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Annabelle Selldorf Quotes
Architecture is about aging well, about precision and authenticity. There is much more to the success of a building than what you can see. I'm not suggesting that gestural architecture is always superficial, but solid reasoning has its place.
Everything is complicated about using concrete - the discipline and dedication necessary to make consistent batches, understanding exactly how the formwork will be laid, what the timing is for the pours, how you keep it clean and neat to achieve a fine quality.
Tension is an interesting quality - and architecture must have it. There should be elements of the inexplicable, the mysterious, and the poetic in something that is perfectly rational.
The secret of good architecture is having more than meets the eye.
I make spaces that are calm rather than confrontational. I seek a certain kind of logic that allows you to move in space and perceive it as beautiful and rational. Clarity is a worthwhile quality.
So much of what makes a room great is how you enter and circulate through it, how it addresses the body.
I know I'm old-fashioned, but there's just something about the act of looking at books versus taking in information on a screen, which is so one-dimensional. There's a sense of ownership that you have with books, a physical connection.
When you have rules to abide by, does that curtail you as a designer, or set you free? People think of classical architecture visually, but I think the brilliant part of it is actually spatial.
When everything is perfectly orderly and understandable, there has to be one thing that puts everything into question.
There's no architect who doesn't want to build a library - and I am no different. With so much scrutiny now attached to reading - because of technology and how we approach it as a social activity - that is a very exciting area in architecture.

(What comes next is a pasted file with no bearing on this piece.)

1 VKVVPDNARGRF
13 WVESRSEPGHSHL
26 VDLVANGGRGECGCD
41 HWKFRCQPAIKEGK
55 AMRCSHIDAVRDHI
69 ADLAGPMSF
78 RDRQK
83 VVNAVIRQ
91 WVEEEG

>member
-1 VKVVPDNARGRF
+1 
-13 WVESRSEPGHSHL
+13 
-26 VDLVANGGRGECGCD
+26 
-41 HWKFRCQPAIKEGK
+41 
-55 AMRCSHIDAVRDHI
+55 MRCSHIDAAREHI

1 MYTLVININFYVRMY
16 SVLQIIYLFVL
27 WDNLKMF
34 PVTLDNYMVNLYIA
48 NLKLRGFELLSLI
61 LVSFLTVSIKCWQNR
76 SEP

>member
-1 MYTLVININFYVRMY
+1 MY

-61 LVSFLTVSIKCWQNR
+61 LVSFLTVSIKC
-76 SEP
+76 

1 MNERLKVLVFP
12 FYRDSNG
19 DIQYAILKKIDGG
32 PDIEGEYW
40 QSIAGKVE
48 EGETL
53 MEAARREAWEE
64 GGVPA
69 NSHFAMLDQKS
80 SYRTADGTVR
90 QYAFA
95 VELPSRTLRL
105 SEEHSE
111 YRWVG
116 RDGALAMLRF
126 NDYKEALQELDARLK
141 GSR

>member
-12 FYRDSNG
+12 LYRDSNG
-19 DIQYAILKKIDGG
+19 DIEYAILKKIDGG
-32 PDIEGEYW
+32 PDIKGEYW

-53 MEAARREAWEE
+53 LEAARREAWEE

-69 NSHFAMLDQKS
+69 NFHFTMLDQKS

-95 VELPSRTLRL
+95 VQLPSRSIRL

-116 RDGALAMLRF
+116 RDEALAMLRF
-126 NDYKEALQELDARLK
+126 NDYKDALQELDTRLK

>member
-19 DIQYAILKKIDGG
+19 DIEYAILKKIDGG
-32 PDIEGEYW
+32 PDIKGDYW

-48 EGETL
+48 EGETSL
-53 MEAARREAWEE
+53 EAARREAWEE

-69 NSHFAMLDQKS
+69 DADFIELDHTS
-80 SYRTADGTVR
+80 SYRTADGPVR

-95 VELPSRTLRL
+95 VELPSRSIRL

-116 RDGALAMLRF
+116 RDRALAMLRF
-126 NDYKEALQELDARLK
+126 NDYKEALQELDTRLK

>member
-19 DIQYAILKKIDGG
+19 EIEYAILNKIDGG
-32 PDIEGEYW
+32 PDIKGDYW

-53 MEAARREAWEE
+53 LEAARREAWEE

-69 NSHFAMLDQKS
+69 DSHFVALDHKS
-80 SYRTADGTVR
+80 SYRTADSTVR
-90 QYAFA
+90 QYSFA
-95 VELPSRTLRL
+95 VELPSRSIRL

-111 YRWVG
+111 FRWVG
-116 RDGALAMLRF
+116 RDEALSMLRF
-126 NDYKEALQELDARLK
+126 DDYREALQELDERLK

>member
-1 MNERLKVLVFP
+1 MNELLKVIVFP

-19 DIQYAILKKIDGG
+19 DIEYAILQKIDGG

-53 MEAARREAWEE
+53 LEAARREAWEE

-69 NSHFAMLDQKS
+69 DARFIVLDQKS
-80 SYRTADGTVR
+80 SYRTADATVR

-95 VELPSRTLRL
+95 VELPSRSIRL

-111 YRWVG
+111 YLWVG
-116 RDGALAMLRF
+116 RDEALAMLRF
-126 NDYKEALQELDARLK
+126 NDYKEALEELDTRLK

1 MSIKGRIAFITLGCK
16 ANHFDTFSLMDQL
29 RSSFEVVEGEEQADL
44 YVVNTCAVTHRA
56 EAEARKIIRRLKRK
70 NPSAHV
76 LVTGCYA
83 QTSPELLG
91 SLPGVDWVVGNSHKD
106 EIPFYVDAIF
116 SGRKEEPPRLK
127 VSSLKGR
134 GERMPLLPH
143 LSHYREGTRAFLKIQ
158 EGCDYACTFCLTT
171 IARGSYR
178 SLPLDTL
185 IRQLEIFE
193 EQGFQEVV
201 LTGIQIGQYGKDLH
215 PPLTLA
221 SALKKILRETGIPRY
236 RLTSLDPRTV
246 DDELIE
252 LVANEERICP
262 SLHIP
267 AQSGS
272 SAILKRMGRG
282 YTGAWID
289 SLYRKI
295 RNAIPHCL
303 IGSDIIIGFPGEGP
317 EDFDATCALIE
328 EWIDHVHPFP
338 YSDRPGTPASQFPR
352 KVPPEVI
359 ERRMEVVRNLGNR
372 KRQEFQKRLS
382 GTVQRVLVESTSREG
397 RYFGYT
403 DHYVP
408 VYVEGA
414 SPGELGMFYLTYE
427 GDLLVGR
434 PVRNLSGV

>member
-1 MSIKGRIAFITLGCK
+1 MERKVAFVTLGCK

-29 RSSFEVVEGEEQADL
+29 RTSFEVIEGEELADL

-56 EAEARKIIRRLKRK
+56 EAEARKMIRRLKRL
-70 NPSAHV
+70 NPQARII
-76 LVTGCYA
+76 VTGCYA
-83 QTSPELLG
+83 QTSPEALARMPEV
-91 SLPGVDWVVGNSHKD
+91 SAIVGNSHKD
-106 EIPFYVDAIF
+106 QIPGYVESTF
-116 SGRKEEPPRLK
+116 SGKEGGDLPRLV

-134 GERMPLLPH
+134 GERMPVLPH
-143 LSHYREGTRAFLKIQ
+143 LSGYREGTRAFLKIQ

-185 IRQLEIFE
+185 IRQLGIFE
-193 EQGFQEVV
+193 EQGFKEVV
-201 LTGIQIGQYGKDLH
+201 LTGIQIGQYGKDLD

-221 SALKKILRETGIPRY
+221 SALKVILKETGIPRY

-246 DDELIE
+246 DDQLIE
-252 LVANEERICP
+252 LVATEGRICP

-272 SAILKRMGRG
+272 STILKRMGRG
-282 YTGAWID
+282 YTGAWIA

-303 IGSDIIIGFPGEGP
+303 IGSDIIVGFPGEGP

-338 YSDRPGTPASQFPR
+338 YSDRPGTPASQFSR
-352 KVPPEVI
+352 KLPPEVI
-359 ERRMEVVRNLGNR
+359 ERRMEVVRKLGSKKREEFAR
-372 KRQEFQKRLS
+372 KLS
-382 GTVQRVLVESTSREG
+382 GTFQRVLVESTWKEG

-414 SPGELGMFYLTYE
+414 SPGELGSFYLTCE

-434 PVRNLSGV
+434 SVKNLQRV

All clients think that they are architects.
I'm inspired by looking at art, by looking at precedent. Looking is what you have to do if you want to make things, so you develop a critical eye.
One of the things I've always loved about New York is there is so much precedent for ornament on industrial buildings.
To me, the nicest luxury would be to have a room where I could keep all my books in one place - and have space for more.
I always tend to think, even in residential projects, about what a space is being asked to do - where is it located, what are the circumstances, where can I attack the problem, so to speak. How can you create a narrative for people moving through it? How can you convey its character?
There isn't any one material that's mine. It all depends on the context. For example, I did a house that had the most exquisite marble applications. That sounds ostentatious, but it wasn't, given the context. The color white I subscribe to extensively. I love thinking about color, but I often go with white.
What I do isn't radical. It's just distinct in small ways.
I'm not so interested in technology for technology's sake. I don't need incredibly sophisticated climate-control systems. And I'm absolutely amazed at the time people spend exchanging messages; I don't have a lot of time left over for those things.
I never like things that don't look nice. It's really that simple.
I remember, as a young architect, people always talked about I. M. Pei's concrete. He had a particular specification no one else knew.
I think when you look at architectural photography it doesn't help to have piles of old clothes lying on the floor. Architectural photography sets up an artifice.
I was brought up to reuse things.
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Image of the Moment
What you get is a living, what you give is a life.
Frank Lloyd Wright
Ludwig Mies van der Rohe
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